In the order passed by Justice Gautam Patel of the Bombay High Court, he was outright in demanding more transparency in the dealings of collecting societies. He emphasised on the need for making available all the details related to the copyrighted works to prospective licensees. The order lays down the need for greater transparency in the following words:

In matters of copyright enforcement, I believe it is necessary, especially in this digital age with its proliferation of material, and, as Mr Kadam himself points out, that ‘publication’ extends to publication on the Web, to ensure the maximum possible transparency. A person who needs a license must know for what he needs that license and from whom, and at what rate”.

Justice Patel though made it clear that event organisers and hosts cannot use copyrighted works without paying the licence fee to the owner, whosoever that may be. Nevertheless, he allowed the suggestion on behalf of the event organisers/ hosts to deposit the sum against licence fee in court rather than directly paying the collecting societies till the suit is disposed off.

The other order from the Bombay HC too reflected the arrangement arrived at in the order of Justice Patel. In the said order, hosting of an event called ‘sunburn’ was allowed subject to the event hosts giving an undertaking to secure the claims of the collecting societies.


As per the court directives, PPL has now uploaded a list of entities with which it has entered into assignment deeds along with the assignment deeds themselves. It has also uploaded the list of works over which it has rights. IPRS too has uploaded a similar list of its assignment deeds. This is a positive step and prospective licencees can go through these websites to ensure that they are indeed paying the right entity. Furthermore, Justice Waziri has asked the collecting societies to put in place a search mechanism on their websites within four weeks to enable licencees to search for the owners of the licences.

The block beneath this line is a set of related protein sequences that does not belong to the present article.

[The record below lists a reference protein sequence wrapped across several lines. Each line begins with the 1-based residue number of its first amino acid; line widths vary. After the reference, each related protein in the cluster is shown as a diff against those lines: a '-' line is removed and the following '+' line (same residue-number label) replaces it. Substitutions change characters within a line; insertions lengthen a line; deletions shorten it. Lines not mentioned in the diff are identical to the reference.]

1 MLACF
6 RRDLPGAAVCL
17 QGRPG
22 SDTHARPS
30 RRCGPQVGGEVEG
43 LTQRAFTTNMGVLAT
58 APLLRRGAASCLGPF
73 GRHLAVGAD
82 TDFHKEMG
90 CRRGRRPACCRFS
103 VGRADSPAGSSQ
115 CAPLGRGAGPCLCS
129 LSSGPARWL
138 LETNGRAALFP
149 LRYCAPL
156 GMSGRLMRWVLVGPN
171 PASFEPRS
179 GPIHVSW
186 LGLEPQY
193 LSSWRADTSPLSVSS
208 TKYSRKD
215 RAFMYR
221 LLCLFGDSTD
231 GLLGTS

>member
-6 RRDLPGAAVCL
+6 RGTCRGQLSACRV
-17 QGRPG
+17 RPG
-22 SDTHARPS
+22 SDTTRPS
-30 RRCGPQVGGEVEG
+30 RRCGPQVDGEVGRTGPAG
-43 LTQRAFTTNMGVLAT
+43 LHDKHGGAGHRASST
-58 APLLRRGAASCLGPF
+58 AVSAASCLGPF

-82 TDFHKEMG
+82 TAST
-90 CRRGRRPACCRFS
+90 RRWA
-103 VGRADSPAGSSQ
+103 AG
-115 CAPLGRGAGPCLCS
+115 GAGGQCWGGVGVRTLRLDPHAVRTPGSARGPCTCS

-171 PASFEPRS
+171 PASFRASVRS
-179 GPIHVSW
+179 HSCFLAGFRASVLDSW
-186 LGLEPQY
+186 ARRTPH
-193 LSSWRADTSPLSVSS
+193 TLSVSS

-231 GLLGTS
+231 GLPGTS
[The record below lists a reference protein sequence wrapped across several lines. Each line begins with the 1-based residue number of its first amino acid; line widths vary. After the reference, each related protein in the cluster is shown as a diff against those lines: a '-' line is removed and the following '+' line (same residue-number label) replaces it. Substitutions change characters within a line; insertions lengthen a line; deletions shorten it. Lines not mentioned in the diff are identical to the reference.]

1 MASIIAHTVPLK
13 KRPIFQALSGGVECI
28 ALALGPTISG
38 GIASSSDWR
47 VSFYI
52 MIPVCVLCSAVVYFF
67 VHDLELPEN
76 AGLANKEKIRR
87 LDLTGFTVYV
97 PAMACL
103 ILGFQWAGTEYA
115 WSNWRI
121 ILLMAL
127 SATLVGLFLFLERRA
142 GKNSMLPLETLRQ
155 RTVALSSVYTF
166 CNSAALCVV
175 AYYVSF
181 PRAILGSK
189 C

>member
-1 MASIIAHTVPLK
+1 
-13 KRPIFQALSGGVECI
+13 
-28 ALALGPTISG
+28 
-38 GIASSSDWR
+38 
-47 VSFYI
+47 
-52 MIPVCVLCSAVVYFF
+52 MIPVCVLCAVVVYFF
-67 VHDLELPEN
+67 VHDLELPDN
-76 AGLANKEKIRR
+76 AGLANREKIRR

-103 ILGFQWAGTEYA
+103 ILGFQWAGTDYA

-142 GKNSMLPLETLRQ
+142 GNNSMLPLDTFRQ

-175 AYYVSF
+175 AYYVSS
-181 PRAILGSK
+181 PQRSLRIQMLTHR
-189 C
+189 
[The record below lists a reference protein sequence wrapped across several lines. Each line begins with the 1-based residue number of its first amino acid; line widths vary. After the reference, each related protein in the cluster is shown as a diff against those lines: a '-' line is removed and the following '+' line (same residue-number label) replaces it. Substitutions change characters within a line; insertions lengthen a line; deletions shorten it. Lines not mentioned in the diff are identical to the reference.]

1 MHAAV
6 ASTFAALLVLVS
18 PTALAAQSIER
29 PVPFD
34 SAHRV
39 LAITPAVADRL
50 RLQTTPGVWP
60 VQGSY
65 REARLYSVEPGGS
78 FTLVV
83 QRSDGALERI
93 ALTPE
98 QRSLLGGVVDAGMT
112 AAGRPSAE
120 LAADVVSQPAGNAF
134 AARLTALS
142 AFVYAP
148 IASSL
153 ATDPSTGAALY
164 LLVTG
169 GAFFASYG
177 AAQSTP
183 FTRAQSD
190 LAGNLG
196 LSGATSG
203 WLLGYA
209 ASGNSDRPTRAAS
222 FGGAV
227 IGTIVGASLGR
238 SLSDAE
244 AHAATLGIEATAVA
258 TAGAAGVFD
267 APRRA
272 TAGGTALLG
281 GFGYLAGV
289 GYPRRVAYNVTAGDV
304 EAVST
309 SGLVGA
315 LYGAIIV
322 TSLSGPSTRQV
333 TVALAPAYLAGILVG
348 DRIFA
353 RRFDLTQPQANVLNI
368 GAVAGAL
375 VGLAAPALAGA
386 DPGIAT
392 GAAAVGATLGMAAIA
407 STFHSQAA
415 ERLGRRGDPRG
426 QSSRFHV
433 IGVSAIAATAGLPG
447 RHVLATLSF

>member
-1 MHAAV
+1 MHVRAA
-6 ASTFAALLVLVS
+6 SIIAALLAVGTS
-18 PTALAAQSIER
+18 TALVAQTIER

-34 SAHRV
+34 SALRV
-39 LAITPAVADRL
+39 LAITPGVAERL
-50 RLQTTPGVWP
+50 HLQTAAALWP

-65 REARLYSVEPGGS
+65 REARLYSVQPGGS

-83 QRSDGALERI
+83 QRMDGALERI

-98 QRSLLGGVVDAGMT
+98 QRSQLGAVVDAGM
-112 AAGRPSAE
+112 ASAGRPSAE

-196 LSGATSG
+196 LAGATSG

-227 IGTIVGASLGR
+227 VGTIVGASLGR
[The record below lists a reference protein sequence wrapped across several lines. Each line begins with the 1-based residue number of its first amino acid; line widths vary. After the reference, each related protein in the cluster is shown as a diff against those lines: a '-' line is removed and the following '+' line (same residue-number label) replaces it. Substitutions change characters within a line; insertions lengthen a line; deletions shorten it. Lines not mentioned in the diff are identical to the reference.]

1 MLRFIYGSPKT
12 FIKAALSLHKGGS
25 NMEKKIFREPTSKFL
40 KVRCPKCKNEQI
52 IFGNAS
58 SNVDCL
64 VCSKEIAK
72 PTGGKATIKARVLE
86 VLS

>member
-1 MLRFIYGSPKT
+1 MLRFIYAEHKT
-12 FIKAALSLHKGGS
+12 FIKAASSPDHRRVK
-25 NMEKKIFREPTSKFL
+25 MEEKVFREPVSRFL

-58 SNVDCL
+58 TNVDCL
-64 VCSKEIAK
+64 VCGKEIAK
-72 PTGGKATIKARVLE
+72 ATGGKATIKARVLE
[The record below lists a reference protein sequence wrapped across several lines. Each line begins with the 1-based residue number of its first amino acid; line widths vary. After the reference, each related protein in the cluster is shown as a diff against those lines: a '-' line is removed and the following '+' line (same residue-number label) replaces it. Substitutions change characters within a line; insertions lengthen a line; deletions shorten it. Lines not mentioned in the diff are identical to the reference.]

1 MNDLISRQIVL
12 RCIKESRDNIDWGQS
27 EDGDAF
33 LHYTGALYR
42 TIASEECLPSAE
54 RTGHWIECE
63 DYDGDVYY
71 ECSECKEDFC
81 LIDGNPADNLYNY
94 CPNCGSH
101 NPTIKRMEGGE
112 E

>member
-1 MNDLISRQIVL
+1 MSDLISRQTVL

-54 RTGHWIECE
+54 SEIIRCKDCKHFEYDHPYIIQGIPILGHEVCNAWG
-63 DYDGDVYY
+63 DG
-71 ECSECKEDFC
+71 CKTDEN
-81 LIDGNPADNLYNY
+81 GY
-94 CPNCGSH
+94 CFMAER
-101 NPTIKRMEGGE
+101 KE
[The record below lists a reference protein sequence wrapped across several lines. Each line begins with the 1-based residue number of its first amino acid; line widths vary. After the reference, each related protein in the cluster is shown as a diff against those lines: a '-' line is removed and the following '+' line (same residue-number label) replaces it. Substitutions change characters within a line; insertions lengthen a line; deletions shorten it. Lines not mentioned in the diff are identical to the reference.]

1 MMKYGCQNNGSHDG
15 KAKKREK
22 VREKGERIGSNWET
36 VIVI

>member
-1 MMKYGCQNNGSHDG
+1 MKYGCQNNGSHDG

As to the long term implications of the above orders, one needs to keep in mind that all the orders are interim in nature. But, then again, Courts seem to be inclined to hold that in the event of collecting societies being able to produce evidence of assignment/ authorisation, they will be entitled to carry on the business of collecting licence fee. All the orders seem to toe the decision in Leopold Café and do not seem open to go into the question of whether collecting societies are surreptitiously using the S.30 route. It may be noted here that the collecting societies have claimed themselves to be assignees or agents (presumably depending from case to case). As we had already mentioned in one of our previous posts, by virtue of S.55, PPL, IPRS et al cannot sue or threaten to sue for infringement if they are acting in the capacity of agents. Nevertheless, the assertion that they are assignees would preclude them even from the S.55 prohibition.